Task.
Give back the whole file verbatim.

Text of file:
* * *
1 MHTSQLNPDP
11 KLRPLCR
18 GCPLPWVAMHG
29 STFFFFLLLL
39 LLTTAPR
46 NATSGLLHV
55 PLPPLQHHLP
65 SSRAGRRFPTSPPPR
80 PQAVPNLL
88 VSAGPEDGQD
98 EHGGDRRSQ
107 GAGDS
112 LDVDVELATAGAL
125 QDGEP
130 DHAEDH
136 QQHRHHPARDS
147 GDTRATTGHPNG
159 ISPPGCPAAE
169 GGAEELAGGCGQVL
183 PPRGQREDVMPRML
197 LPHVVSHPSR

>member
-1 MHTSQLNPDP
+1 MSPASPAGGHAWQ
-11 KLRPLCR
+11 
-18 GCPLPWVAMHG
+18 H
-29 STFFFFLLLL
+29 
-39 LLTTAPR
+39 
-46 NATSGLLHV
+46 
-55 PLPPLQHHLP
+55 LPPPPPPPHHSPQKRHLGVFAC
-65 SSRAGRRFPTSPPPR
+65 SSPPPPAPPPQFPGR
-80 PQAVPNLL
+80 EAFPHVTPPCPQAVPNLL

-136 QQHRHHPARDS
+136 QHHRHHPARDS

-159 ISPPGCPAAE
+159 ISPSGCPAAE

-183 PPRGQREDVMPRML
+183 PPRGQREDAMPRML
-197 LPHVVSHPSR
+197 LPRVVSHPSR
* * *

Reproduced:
1 MHTSQLNPDP
11 KLRPLCR
18 GCPLPWVAMHG
29 STFFFFLLLL
39 LLTTAPR
46 NATSGLLHV
55 PLPPLQHHLP
65 SSRAGRRFPTSPPPR
80 PQAVPNLL
88 VSAGPEDGQD
98 EHGGDRRSQ
107 GAGDS
112 LDVDVELATAGAL
125 QDGEP
130 DHAEDH
136 QQHRHHPARDS
147 GDTRATTGHPNG
159 ISPPGCPAAE
169 GGAEELAGGCGQVL
183 PPRGQREDVMPRML
197 LPHVVSHPSR

>member
-1 MHTSQLNPDP
+1 MSPASPAGGHAWQ
-11 KLRPLCR
+11 
-18 GCPLPWVAMHG
+18 H
-29 STFFFFLLLL
+29 
-39 LLTTAPR
+39 
-46 NATSGLLHV
+46 
-55 PLPPLQHHLP
+55 LPPPPPPPHHSPQKRHLGVFAC
-65 SSRAGRRFPTSPPPR
+65 SSPPPPAPPPQFPGR
-80 PQAVPNLL
+80 EAFPHVTPPCPQAVPNLL

-136 QQHRHHPARDS
+136 QHHRHHPARDS

-159 ISPPGCPAAE
+159 ISPSGCPAAE

-183 PPRGQREDVMPRML
+183 PPRGQREDAMPRML
-197 LPHVVSHPSR
+197 LPRVVSHPSR